Just yesterday, I watched my husband and son in the pool. For them, it was fun and games.Laughs flew left, water flew right, my son bounced up, yet all that splashed into my heart was fear.
Cold, bitter, shiver-inducing fear.
Fear that erases smiles and creates armors of protection.
Fear that ruins snap-shot moments in families.
“I am not as good of a mother as he is a dad.”
“My son really doesn’t like being with me that much.”
“I stink at connecting.”
“I can’t seem to approach him right.”
“He will never love me.”
“Let’s be honest, I am not really that good of a mother.”
Drenched with inadequacy, my fears were ready to send me out to fight or on a far-off flight.
All that seemed to bubble out of my heart was the idea that I am not lovable, not worthy and not good enough. It made me want to march right out to say, “Hey, what about me? Do you all even see me? I am good too! (imagine the hands on the hips)”
And, let me tell you, there would be consequences if I wasn’t acknowledged.
That’s how demands of “what about me” work. These ploys serve as the antithesis, the foil and the opposite of love. They topple down opinions, values and truths of others to erect their own statues of needs.
They basically say:
Hey, you, it’s all about me.
If I can’t fill that hole inside me, I will beat around the bush until I get what I need.
You better or I’ll ___________ .
If all else fails, I’ll simply shut down shop and take off!
Far from any cooler soaked victory, my feelings place me on the sidelines as if I play for team “better luck next time.”
Better luck, loser momma!
Why must I always be the winner? The SUPER MOM to the rescue?!
Perhaps, luck isn’t what I need, Jesus is.
It’s not super amazing, double with a half-twist dive into family praises that transforms me, but God’s entire wrapping over my life, my heart and all the steps I take. Because, the hard and fast truth is that some days, I will feel like a Super-loser (_____) (momma, worker, friend, spouse, sister, daughter, church member).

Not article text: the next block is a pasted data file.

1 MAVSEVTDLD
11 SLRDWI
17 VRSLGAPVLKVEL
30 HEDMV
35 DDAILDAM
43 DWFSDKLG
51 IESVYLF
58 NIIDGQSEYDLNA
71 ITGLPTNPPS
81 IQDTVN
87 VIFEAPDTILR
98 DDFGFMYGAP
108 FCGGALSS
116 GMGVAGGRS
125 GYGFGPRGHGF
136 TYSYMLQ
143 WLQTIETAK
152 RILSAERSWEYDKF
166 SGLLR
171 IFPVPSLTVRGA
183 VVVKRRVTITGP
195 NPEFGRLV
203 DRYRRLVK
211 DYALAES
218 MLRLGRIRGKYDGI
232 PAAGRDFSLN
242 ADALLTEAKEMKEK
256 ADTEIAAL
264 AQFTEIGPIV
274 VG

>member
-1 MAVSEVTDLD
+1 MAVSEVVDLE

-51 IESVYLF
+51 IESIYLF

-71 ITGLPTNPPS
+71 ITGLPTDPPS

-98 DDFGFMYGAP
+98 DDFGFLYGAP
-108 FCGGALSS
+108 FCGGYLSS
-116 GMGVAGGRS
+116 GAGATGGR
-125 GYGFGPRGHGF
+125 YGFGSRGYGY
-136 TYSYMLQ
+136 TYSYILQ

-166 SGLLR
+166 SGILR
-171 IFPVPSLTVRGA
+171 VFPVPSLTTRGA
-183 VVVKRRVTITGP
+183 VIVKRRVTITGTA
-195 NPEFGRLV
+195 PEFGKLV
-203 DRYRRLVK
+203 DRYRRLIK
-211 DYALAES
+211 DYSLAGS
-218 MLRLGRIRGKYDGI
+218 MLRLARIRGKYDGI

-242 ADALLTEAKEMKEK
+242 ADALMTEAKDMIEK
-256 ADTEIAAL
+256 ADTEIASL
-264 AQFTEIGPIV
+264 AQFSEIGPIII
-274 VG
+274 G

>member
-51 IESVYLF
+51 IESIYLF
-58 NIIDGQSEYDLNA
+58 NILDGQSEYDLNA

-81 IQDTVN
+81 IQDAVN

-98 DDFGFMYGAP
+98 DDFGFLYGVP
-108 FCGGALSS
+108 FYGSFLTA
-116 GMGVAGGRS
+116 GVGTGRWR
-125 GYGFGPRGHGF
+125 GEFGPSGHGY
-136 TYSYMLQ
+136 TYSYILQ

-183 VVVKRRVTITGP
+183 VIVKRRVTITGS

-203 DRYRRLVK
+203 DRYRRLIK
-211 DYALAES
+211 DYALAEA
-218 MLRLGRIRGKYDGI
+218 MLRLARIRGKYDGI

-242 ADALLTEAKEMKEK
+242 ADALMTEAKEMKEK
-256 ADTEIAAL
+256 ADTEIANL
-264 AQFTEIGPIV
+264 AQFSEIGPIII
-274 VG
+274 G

But, I can’t help but think that there are other loser _____s out there who need an understanding shoulder on which to rest their head. I know I need theirs. Because, there will be days, I won’t feel good enough and there will be days they won’t be good enough too.
When we open up our hearts to share “I-am-not-good-enough” moments, they become the passing point to the love of Christ. It is as if the doors of the drawbridge open and Jesus sails straight through to our precise destination of need.
Yet, so often we shut this part down. We say, “I am a loser today, I better put on some makeup.”
But, Jesus never said he cared much for makeup. And, he doesn’t care much for us making ourselves over with fake products to get what we need. They don’t work to well at covering shame anyway!
Winning status’ aren’t on his play board either- unless it’s about pouring out the victory that has already been won in Christ.
He has heard our prayers, now he wants our heart.
Jesus, convicts my heart. The truth is it’s not about my feeling good, looking good or winning good, but it’s about you loving good through me.
“So those who are last now will be first then, and those who are first will be last.” Mt. 20:16
Jesus models this so well.
He takes the those limping like the least of these,
to make them the most of these.
He rides in on a donkey,
with the power of God behind him, to save the world.
He gets down onto a dirty floor, cuddles up next to the grime of another’s feet
and shows us the way.
Jesus never said, “Yo! Over here! See me! See my height, my stature, my awesomeness.”
He never said, “You better be perfect.”
He never said, “You will never feel bad.”
He simply says, “And you shall love the Lord your God with all your heart and with all your soul and with all your mind and with all your strength.’ The second is this: ‘You shall love your neighbor as yourself.’ There is no other commandment greater than these.” Mark 12:30-31
So, as I start to put on that can-never-match-up cape, I hope I can stop to remember:
1. The Word of God drowns inadequacy with the promises of God.
2. Jesus tramples the idea that we should beat ourselves down for who we are today. He came to rescue us this way.
3. Less makeup = more chances to make up with our faith-floundering heart. Then, we can send it out to make up the world with the markings of Jesus’ love.
4. I would be a loser if it wasn’t for Jesus, but he stripped me of that status when he died on the cross, forever securing my title of “victorious in him.”
Bottom line: Jesus doesn’t care so much about feelings of superiority or even adequacy, as much as he does about his all-nourishing adequacy.
There is no one like him,
no one above him,
no one who can match him, or beat him or control him,
no other name reigns like his.
He is the everything of all we want to be…
he is the gate that opens to the humble road
that leads to the ultimate filling place of our deepest desires.
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